Depending on the aesthetic desired by the subject or the excess to be negated, differing acoustic orders are simultaneously developed as tactics of auditory practice. Depending on the listener’s spatial location, these orders will be more or less apparent and effective in defining interpretations. Thus, I am making the case that the determination of a piece of music as music, a genre, or other formulation is analogical to the construction of a particular acoustic environment, be it a personal dwelling or commercial establishment. Orders of aesthetic response and agency pervade these diverse auditory/acoustic customs. The idea of acoustic orders as micro-political operations brings us to de Certeau’s distinction between strategies as appropriated spatial codes (the ordinances, for instance) and tactics as the practices of individuals as they attempt to navigate such regulated spaces (De Certeau et al. 1998). Without abandoning Lefebvre’s tripartite spatiality from which it is drawn (Lefebvre 1991), we see here a further move to illustrate everyday agency at the root of social activities and structures. While there may be condensations and sedimentations of practice in various laws, parameters, or customs, these are always negotiated in practice. No less in acoustic space than the visual, standards of appropriate behavior are made apparent throughout various social regulations intended to establish norms and boundaries.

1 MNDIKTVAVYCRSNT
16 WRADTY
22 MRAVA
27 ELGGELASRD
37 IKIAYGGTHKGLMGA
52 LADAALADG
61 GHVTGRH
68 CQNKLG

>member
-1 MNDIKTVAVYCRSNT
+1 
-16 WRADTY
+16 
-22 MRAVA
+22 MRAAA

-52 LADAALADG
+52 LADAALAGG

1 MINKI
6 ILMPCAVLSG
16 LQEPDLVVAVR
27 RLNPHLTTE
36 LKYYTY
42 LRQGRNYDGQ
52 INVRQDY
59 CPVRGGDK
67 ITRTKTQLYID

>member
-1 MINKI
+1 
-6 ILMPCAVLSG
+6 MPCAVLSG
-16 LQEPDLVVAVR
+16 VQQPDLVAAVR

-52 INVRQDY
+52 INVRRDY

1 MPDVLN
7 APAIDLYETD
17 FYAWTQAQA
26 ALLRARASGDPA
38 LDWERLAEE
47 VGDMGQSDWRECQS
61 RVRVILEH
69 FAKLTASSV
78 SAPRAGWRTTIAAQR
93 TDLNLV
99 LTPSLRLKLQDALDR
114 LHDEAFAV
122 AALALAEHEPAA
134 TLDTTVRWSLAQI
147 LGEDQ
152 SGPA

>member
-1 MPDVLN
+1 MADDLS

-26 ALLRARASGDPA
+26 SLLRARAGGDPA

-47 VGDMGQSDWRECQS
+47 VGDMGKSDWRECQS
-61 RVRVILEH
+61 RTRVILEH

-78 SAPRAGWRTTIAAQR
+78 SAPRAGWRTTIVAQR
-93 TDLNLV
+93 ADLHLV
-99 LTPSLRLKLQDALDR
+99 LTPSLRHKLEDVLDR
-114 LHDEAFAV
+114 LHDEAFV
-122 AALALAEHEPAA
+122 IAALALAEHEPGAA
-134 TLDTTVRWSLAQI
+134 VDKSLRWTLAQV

This picture was taken in front of the Bridgestone Arena, home of Nashville’s hockey team. To the left you’ll notice the sign for the Nashville Convention Center, behind which is the renovated red-brick Ryman Auditorium. Lower Broadway and the honky-tonks extend from here down to 2nd Avenue, where the buildings end to the far right. Looming overhead is the AT&T Building (known locally as the Batman Building), a symbol of communication power and corporate prestige. Notice the group of convention attendees walking across the street, just leaving Legends’ mid-day live music offerings.


Nashville and the Regulation of Excess